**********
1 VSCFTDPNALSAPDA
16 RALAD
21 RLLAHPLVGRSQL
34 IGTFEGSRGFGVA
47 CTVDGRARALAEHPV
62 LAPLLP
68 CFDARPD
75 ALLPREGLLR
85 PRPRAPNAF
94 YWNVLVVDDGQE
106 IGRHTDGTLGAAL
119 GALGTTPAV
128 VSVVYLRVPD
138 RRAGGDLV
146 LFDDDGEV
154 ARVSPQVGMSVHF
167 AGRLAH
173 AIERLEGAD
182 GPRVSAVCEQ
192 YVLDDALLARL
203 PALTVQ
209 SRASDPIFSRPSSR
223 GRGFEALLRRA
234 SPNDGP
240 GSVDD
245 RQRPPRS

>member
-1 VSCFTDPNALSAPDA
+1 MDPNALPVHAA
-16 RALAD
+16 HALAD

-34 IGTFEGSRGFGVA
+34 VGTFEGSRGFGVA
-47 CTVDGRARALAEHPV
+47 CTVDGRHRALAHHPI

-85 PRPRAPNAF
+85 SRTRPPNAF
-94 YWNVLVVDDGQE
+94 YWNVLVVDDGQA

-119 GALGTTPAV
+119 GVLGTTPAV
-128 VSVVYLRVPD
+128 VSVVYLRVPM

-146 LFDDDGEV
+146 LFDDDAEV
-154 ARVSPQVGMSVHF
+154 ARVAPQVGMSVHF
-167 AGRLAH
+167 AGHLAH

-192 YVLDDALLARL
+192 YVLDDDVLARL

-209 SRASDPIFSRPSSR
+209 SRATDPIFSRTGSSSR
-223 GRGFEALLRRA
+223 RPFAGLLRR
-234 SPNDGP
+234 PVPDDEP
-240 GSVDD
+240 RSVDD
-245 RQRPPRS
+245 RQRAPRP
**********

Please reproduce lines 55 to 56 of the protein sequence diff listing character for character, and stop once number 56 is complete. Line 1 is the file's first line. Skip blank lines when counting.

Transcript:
+223 RPFAGLLRR
-234 SPNDGP